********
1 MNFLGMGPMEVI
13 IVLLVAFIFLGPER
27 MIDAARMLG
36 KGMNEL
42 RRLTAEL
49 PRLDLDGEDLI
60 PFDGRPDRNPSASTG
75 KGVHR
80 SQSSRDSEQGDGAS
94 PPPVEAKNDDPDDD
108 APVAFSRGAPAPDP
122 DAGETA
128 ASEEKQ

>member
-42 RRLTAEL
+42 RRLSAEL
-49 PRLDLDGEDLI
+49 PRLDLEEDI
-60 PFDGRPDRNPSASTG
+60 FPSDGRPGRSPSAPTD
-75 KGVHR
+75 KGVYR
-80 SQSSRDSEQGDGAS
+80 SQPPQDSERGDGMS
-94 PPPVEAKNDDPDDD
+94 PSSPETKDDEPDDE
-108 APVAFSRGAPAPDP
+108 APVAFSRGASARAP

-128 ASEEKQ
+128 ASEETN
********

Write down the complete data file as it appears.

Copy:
1 MNFLGMGPMEVI
13 IVLLVAFIFLGPER
27 MIDAARMLG
36 KGMNEL
42 RRLTAEL
49 PRLDLDGEDLI
60 PFDGRPDRNPSASTG
75 KGVHR
80 SQSSRDSEQGDGAS
94 PPPVEAKNDDPDDD
108 APVAFSRGAPAPDP
122 DAGETA
128 ASEEKQ

>member
-42 RRLTAEL
+42 RRLSAEL
-49 PRLDLDGEDLI
+49 PRLDLEEDI
-60 PFDGRPDRNPSASTG
+60 FPSDGRPGRSPSAPTD
-75 KGVHR
+75 KGVYR
-80 SQSSRDSEQGDGAS
+80 SQPPQDSERGDGMS
-94 PPPVEAKNDDPDDD
+94 PSSPETKDDEPDDE
-108 APVAFSRGAPAPDP
+108 APVAFSRGASARAP

-128 ASEEKQ
+128 ASEETN